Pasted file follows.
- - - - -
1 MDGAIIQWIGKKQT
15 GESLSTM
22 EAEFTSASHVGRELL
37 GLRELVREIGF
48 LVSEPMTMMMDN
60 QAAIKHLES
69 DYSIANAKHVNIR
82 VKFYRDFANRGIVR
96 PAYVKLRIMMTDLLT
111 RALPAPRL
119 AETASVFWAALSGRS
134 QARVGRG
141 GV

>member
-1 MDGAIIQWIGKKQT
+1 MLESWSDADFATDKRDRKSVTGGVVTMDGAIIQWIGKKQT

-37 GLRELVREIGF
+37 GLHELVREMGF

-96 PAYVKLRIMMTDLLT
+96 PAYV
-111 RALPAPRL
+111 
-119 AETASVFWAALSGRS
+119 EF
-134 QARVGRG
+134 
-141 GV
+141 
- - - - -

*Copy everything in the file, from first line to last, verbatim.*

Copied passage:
1 MDGAIIQWIGKKQT
15 GESLSTM
22 EAEFTSASHVGRELL
37 GLRELVREIGF
48 LVSEPMTMMMDN
60 QAAIKHLES
69 DYSIANAKHVNIR
82 VKFYRDFANRGIVR
96 PAYVKLRIMMTDLLT
111 RALPAPRL
119 AETASVFWAALSGRS
134 QARVGRG
141 GV

>member
-1 MDGAIIQWIGKKQT
+1 MLESWSDADFATDKRDRKSVTGGVVTMDGAIIQWIGKKQT

-37 GLRELVREIGF
+37 GLHELVREMGF

-96 PAYVKLRIMMTDLLT
+96 PAYV
-111 RALPAPRL
+111 
-119 AETASVFWAALSGRS
+119 EF
-134 QARVGRG
+134 
-141 GV
+141 